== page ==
Kathleen Donohue

Kathleen Donohue

Fellow: Awarded 2013
Field of Study: Plant Sciences

Competition: US & Canada

Kathleen Donohue is Professor of Biology at Duke University, and she is a member of the Executive Committee of the University Program in Ecology and a member of the University Program in Genetics and Genomics at Duke.  She completed her bachelors degrees in Biology and Medieval Studies at Stanford University, and her Ph.D. in Ecology and Evolution at the University of Chicago, where she won the Amy Lutz Award in Plant Biology for her dissertation research.  She has been a faculty member at the University of Kentucky and at Harvard University.

Her research addresses interactions between genotypes and environments and the genetic basis of adaptation.  She focuses on how a given genotype can produce diverse physiology, behavior, or morphology as a function of the environmental conditions it experiences—a phenomenon called phenotypic plasticity.  She studies how plants perceive and respond to environmental cues through phenotypic plasticity, the genetic pathways that regulate plasticity, and how those pathways influence the ability of plants to inhabit variable environments across their range and in response to climate change.  Current projects address genetic mechanisms of plant responses to seasonal environmental cues, and how those responses influence plant fitness, adaptation, and population performance.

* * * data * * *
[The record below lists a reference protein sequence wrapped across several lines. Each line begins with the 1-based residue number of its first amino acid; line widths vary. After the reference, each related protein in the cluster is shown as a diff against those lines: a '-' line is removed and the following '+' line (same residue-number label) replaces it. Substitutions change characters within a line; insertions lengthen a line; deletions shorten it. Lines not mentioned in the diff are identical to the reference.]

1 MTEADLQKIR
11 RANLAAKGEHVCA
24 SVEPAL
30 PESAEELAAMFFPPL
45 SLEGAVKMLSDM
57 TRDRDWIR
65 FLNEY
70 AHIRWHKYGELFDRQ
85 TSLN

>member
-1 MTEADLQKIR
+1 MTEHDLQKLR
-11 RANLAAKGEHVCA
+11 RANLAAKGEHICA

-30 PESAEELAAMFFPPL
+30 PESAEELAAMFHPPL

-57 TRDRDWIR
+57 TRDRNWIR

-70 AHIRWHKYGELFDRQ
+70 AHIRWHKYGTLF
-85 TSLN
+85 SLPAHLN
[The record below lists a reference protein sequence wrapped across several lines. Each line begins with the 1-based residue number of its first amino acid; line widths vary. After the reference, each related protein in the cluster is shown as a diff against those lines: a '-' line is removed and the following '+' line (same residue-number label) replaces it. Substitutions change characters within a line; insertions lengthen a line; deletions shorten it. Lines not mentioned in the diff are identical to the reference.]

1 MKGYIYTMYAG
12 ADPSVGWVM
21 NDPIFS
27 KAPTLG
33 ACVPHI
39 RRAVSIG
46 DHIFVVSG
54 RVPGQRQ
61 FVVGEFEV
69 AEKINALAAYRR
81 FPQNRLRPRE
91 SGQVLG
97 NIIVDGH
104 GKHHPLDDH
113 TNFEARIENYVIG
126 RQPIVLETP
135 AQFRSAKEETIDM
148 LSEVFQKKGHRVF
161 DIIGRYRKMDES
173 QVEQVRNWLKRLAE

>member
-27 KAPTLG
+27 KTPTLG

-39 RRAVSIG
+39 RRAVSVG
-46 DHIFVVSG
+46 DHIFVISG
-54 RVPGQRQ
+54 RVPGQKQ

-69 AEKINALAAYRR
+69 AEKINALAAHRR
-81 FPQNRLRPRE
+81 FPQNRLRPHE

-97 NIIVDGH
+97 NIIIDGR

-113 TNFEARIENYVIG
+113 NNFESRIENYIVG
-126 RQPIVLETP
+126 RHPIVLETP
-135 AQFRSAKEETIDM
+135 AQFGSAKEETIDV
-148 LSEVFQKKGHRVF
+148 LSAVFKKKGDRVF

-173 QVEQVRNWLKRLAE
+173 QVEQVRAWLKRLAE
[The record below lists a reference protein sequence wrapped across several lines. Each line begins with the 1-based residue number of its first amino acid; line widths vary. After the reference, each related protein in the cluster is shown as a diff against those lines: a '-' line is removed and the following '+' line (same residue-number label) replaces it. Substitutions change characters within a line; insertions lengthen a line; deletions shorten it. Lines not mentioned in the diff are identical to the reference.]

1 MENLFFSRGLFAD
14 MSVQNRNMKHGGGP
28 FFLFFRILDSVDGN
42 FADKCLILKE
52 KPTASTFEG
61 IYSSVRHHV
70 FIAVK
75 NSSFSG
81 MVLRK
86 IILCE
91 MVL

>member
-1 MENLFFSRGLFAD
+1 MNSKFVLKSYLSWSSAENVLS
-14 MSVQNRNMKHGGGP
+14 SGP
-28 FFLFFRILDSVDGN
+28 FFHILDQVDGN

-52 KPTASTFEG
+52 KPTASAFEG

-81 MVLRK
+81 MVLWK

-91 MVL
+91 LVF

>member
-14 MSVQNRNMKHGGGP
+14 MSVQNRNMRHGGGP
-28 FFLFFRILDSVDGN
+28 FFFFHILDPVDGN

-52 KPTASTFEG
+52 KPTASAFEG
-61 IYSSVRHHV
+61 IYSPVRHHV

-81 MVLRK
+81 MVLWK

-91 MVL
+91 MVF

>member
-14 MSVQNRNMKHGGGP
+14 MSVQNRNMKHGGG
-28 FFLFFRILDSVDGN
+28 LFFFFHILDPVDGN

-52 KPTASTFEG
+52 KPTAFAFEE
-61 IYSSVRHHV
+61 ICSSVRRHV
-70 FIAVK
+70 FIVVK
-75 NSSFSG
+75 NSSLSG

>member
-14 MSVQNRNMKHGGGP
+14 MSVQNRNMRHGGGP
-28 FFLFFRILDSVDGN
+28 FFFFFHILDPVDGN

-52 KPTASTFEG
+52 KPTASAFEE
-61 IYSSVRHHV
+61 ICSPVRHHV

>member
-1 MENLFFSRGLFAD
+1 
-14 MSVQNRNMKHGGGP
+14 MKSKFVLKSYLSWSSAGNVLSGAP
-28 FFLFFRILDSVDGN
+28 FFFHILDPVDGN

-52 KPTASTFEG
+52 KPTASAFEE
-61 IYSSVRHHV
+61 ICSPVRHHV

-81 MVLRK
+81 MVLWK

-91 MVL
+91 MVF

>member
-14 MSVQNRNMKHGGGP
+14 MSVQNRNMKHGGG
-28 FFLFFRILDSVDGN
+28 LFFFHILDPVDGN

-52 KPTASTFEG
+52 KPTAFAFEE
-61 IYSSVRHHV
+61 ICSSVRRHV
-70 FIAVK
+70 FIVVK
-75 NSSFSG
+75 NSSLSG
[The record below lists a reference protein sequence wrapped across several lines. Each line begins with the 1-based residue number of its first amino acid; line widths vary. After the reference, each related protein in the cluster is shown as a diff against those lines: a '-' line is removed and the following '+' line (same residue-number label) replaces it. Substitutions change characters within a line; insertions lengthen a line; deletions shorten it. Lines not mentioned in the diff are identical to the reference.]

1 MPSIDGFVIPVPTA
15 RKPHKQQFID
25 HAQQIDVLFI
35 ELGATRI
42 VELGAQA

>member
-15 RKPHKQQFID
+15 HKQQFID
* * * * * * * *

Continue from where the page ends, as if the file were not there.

She has been elected as a Fellow of the American Association for the Advancement of Science for distinguished contributions to the field of ecological genetics, especially regarding interactions between genotypes and environments at the level of whole organisms and populations.  She was also elected to the Executive Council of the American Society of Naturalists, to the Council of the Society of Study of Evolution, and to the Multinational Arabidopsis Steering Committee.  She has been a Bullard Fellow of the Harvard Forest at Harvard University, and a visiting Professor at the University of Montpellier and at the Max Planck Institute for Plant Breeding.  She has served on the editorial boards of the journals Evolution, The American Naturalist, BioScience, Journal of Evolutionary Biology, and Evolutionary Ecology.


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